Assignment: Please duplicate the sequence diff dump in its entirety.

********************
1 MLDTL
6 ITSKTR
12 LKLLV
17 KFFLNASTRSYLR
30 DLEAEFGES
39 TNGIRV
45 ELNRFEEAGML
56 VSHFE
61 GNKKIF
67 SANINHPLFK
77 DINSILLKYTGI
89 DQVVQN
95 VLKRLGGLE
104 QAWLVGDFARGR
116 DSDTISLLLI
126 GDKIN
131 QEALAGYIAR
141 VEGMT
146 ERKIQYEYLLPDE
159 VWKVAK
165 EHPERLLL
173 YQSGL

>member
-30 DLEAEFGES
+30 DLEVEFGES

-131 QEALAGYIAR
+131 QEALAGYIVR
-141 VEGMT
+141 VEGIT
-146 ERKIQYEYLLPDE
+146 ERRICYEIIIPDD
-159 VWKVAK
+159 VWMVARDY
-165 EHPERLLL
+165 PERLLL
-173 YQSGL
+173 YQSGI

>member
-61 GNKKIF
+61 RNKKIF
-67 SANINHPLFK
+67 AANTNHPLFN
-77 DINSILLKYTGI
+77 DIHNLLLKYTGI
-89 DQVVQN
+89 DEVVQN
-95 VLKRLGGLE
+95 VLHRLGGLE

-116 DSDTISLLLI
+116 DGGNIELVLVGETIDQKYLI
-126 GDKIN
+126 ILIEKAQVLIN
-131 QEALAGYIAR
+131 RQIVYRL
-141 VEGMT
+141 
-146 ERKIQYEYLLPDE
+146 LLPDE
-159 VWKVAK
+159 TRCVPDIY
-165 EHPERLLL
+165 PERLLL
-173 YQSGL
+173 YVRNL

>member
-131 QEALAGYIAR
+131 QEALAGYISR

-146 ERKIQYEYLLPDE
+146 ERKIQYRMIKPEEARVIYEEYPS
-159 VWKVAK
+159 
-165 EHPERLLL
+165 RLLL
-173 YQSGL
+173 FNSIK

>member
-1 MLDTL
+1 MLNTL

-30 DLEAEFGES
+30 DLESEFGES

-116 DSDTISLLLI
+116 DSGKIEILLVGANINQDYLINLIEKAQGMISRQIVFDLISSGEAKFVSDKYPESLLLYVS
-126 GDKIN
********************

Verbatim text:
1 MLDTL
6 ITSKTR
12 LKLLV
17 KFFLNASTRSYLR
30 DLEAEFGES
39 TNGIRV
45 ELNRFEEAGML
56 VSHFE
61 GNKKIF
67 SANINHPLFK
77 DINSILLKYTGI
89 DQVVQN
95 VLKRLGGLE
104 QAWLVGDFARGR
116 DSDTISLLLI
126 GDKIN
131 QEALAGYIAR
141 VEGMT
146 ERKIQYEYLLPDE
159 VWKVAK
165 EHPERLLL
173 YQSGL

>member
-30 DLEAEFGES
+30 DLEVEFGES

-131 QEALAGYIAR
+131 QEALAGYIVR
-141 VEGMT
+141 VEGIT
-146 ERKIQYEYLLPDE
+146 ERRICYEIIIPDD
-159 VWKVAK
+159 VWMVARDY
-165 EHPERLLL
+165 PERLLL
-173 YQSGL
+173 YQSGI

>member
-61 GNKKIF
+61 RNKKIF
-67 SANINHPLFK
+67 AANTNHPLFN
-77 DINSILLKYTGI
+77 DIHNLLLKYTGI
-89 DQVVQN
+89 DEVVQN
-95 VLKRLGGLE
+95 VLHRLGGLE

-116 DSDTISLLLI
+116 DGGNIELVLVGETIDQKYLI
-126 GDKIN
+126 ILIEKAQVLIN
-131 QEALAGYIAR
+131 RQIVYRL
-141 VEGMT
+141 
-146 ERKIQYEYLLPDE
+146 LLPDE
-159 VWKVAK
+159 TRCVPDIY
-165 EHPERLLL
+165 PERLLL
-173 YQSGL
+173 YVRNL

>member
-131 QEALAGYIAR
+131 QEALAGYISR

-146 ERKIQYEYLLPDE
+146 ERKIQYRMIKPEEARVIYEEYPS
-159 VWKVAK
+159 
-165 EHPERLLL
+165 RLLL
-173 YQSGL
+173 FNSIK

>member
-1 MLDTL
+1 MLNTL

-30 DLEAEFGES
+30 DLESEFGES

-116 DSDTISLLLI
+116 DSGKIEILLVGANINQDYLINLIEKAQGMISRQIVFDLISSGEAKFVSDKYPESLLLYVS
-126 GDKIN